Former Suffolk County sheriff and secretary of public safety Andrea Cabral praised the agreement reached Tuesday between the city of Louisville, Ky., and the family of Breonna Taylor, calling it a “great settlement” for incorporating several reforms to the city’s police department.

In March, Taylor was shot and killed in her home by police officers executing a "no-knock" search warrant, during an investigation into her ex-boyfriend. Taylor's death, which occurred around the same time as the death of George Floyd in Minneapolis, quickly became a point of pain and outrage for Black Lives Matter protesters and advocates for police accountability.

"There are a number of changes and reforms built into this settlement that really, when you look at them ... give you a window into how wrong the execution of this particular warrant really [was],” Cabral said Thursday during an interview on Boston Public Radio.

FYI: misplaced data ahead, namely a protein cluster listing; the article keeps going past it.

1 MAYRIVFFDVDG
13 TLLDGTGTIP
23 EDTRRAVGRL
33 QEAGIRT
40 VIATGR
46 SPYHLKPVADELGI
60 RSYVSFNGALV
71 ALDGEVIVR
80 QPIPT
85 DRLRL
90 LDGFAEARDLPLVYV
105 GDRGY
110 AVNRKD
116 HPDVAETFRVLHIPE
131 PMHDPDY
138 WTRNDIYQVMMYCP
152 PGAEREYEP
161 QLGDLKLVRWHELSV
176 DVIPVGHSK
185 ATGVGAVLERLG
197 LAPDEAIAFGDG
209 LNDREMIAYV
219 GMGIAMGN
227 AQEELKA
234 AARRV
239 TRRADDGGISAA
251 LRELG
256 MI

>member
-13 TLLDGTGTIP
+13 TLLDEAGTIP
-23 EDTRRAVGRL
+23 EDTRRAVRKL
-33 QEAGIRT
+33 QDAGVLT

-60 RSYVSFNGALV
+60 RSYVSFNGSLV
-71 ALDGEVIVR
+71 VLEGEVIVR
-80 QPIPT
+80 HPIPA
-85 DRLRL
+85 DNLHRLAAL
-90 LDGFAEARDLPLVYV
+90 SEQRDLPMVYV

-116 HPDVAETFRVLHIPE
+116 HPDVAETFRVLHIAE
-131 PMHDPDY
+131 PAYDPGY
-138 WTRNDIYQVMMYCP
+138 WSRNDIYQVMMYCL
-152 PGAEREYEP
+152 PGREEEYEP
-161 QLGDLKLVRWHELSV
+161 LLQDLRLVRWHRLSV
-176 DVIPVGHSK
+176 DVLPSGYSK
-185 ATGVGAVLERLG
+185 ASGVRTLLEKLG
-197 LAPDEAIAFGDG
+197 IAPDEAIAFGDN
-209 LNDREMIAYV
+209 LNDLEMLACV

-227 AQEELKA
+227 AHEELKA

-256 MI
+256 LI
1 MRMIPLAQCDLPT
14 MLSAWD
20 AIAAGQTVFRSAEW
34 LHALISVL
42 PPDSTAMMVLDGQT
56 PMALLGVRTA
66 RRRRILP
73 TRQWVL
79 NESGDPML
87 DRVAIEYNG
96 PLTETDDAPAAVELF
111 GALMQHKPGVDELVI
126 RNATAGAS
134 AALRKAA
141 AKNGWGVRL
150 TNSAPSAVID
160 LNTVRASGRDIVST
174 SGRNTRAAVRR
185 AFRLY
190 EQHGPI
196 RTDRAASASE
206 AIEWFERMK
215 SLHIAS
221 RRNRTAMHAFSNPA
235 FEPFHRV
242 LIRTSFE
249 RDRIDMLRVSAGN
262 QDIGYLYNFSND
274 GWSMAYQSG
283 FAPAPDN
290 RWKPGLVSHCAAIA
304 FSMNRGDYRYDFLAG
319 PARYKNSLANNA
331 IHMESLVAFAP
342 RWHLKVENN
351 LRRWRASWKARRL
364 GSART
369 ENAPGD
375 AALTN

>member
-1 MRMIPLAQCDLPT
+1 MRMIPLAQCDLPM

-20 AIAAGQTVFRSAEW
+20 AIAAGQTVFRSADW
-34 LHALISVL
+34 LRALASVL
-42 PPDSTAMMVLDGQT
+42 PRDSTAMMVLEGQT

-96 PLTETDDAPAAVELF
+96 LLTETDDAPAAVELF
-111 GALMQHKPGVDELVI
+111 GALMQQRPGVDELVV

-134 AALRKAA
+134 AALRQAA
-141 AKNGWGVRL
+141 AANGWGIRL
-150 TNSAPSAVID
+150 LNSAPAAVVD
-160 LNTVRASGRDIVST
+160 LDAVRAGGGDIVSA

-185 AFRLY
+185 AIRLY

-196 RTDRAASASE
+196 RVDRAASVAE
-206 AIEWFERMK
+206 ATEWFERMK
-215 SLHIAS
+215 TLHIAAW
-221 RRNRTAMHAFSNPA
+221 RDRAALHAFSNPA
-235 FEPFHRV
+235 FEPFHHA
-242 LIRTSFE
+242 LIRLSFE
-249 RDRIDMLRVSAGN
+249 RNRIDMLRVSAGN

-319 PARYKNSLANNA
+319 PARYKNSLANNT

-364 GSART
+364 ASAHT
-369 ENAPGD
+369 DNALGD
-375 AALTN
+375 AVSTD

In addition to $12 million for Taylor’s family, the settlement includes several reforms to the Louisville Metro Police Department, including changes to policies around obtaining and executing search warrants, and housing incentives to encourage officers to move into designated low-income areas.

Still, to date, none of the officers involved in Taylor’s death have been charged with crimes related to the shooting, to which Cabral said "there is no excuse."

"This was a no-knock warrant. The standard for a no-knock warrant is much higher than for a regular execution warrant, because that essentially means you are barging into a person’s residence without having announced yourself, which greatly increases the risk of harm to everyone involved,” she said.

Cabral is the former sheriff of Suffolk County, former secretary of public safety, and CEO of Ascend.